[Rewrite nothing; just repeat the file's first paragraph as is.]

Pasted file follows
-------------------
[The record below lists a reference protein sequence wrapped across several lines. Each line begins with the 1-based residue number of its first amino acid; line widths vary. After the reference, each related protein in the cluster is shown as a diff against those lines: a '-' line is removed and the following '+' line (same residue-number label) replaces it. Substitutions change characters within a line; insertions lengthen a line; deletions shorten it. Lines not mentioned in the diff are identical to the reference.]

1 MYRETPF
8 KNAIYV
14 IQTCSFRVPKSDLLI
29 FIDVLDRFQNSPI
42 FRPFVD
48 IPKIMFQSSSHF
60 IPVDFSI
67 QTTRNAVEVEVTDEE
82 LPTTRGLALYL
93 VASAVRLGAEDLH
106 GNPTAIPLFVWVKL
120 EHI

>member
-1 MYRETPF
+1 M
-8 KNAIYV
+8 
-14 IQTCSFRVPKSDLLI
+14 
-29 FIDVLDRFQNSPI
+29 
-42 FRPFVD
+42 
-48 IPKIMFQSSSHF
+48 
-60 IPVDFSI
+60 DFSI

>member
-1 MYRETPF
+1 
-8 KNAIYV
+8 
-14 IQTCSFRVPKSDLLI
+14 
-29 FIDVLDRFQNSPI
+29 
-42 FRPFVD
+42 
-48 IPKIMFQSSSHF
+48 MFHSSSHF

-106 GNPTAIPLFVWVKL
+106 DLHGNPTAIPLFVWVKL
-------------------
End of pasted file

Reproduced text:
[The record below lists a reference protein sequence wrapped across several lines. Each line begins with the 1-based residue number of its first amino acid; line widths vary. After the reference, each related protein in the cluster is shown as a diff against those lines: a '-' line is removed and the following '+' line (same residue-number label) replaces it. Substitutions change characters within a line; insertions lengthen a line; deletions shorten it. Lines not mentioned in the diff are identical to the reference.]